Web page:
- The Washington Times - Monday, April 23, 2012

Times are great. Unemployment is down, income is up and economic growth continues - only if you live in the national capital region. For the rest of America, tough luck.

The District is flourishing, according to the most recent data from the Bureau of Economic Analysis. The Washington metropolitan area has the fourth-largest gross domestic product (GDP) in the country and is at the top of the list on a per capita basis. In 2010, the local economy grew by 3.6 percent, mostly in the government and professional services sectors. Personal income rose 3.7 percent - 28 percent higher than the rest of the country. The current dollar GDP in the D.C. area rose every year from 2007 to 2010. Surprise: The recession skipped Washington.

The White House touts national unemployment at 8.2 percent, but in the capital region unemployment is running at 5.8 percent. Area residents who find jobs elsewhere also discover they generally pay less. In D.C. incomes keep rising.

The wealthiest citizens of the federal city are doing well indeed. Nationally, it takes an annual income of $387,000 to be part of the much maligned top 1 percent of earners, but to be counted among the District’s 1 percenters requires pulling down a whopping $617,000 per year. The District’s wealthiest have completely lost perspective on how privileged they are. A Washington Post/Sentier Research study quoted a member of local high society saying he lived in a “typical, stereotypical, upper-middle-class neighborhood,” though he owns a million-dollar home and just returned from a business retreat on billionaire Richard Branson’s private island. When people in the heartland complain that the people in Washington have lost touch with the rest of the country, this is what they are talking about.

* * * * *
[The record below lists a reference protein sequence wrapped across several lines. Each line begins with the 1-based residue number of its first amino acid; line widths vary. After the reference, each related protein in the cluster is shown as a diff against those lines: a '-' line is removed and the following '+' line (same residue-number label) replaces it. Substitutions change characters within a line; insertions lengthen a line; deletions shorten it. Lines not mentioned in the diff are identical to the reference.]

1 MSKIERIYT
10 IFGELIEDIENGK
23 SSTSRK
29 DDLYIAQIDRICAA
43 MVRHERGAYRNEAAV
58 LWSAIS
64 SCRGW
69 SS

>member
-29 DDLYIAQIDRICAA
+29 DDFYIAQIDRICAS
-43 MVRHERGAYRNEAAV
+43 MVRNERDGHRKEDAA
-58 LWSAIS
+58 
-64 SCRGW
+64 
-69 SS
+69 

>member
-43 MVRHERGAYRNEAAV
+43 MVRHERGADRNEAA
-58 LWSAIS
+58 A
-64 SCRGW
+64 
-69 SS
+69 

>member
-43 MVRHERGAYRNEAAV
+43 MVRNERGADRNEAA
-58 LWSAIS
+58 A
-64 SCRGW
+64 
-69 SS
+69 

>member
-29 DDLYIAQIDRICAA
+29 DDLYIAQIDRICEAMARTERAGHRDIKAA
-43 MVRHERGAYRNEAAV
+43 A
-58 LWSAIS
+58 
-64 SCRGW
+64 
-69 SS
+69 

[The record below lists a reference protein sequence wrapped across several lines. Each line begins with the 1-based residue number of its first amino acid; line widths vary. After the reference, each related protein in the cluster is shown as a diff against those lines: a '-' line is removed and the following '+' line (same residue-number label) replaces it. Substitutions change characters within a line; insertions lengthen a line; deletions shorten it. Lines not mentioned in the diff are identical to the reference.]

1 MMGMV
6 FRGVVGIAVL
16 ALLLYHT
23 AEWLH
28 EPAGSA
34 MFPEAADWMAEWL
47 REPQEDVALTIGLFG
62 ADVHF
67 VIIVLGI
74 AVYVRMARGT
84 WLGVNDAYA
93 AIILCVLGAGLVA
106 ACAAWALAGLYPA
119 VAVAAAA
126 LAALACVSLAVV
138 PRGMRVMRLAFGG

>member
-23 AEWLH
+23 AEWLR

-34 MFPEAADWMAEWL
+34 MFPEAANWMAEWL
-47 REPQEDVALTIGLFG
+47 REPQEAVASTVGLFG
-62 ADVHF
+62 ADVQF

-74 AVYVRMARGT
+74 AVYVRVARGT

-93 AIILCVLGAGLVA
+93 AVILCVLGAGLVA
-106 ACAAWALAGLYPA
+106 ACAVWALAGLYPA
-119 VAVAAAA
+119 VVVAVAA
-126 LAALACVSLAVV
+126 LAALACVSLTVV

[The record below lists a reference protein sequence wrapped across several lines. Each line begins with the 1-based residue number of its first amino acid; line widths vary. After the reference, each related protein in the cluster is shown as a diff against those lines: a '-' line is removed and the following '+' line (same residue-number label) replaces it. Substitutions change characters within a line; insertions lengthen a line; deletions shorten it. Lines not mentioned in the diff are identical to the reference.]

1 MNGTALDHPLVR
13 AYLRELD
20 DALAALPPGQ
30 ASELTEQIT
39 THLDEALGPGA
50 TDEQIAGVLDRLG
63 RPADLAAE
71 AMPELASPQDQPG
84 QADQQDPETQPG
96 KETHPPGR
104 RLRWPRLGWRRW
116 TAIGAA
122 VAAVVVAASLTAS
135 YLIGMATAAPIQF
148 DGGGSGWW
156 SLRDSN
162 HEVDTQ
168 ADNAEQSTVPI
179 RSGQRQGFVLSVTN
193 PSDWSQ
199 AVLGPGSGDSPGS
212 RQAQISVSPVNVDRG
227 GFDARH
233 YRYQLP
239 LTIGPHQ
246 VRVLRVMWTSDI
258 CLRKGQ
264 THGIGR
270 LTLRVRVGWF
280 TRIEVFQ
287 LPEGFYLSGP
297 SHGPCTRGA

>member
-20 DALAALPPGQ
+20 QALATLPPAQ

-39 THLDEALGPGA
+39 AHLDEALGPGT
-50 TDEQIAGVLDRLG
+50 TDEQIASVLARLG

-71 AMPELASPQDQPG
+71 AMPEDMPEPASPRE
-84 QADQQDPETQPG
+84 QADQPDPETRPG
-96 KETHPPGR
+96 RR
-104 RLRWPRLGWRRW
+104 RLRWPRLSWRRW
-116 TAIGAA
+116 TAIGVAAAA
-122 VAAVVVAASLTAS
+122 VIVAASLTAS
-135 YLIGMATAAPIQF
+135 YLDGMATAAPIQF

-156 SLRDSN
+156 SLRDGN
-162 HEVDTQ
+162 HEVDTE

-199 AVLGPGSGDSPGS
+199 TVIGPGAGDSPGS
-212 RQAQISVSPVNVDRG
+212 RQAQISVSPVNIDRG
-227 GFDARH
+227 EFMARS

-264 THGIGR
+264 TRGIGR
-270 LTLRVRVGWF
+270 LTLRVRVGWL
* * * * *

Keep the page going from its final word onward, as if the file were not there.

There’s no reason for Washington to have emerged as an economic powerhouse other than the fact that it is the seat of government. This is deeply troubling. The wealth flowing into Washington is taken from the rest of the country and doled out after the locals take their cut. The District enjoys this arrangement, but it is based on the use of taxpayer money or amassing increasingly huge amounts of public debt.

Every major poll shows a strong majority of Americans think the country is on the wrong track. Confidence in Washington to do the right thing is low. A July 2011 National Journal poll showed that 58 percent don’t believe “the government in Washington D.C. will make progress over the next year on the most important problems facing the country.” This does not reflect a dissatisfaction with the scope of government in general, as a March 2011 Gallup poll showed that state and local authorities scored well on the question of whether they had too much power. Fifty-eight percent said Washington had too much power, and only 9 percent said it should have more. This should give President Obama pause as he attempts to find new and creative ways to circumvent Congress and wield power unilaterally. Meanwhile, the imperial city continues to fiddle with the economy while the rest of the country burns with growing resentment.

The Washington Times

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